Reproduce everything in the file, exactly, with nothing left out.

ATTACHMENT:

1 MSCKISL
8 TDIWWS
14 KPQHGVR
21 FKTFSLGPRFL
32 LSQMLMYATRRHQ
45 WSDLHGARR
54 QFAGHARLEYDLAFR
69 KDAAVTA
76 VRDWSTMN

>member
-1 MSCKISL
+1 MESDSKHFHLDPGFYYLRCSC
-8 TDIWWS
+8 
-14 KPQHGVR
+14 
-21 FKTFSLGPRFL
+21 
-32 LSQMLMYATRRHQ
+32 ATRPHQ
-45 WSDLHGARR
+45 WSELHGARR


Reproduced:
1 MSCKISL
8 TDIWWS
14 KPQHGVR
21 FKTFSLGPRFL
32 LSQMLMYATRRHQ
45 WSDLHGARR
54 QFAGHARLEYDLAFR
69 KDAAVTA
76 VRDWSTMN

>member
-1 MSCKISL
+1 MESDSKHFHLDPGFYYLRCSC
-8 TDIWWS
+8 
-14 KPQHGVR
+14 
-21 FKTFSLGPRFL
+21 
-32 LSQMLMYATRRHQ
+32 ATRPHQ
-45 WSDLHGARR
+45 WSELHGARR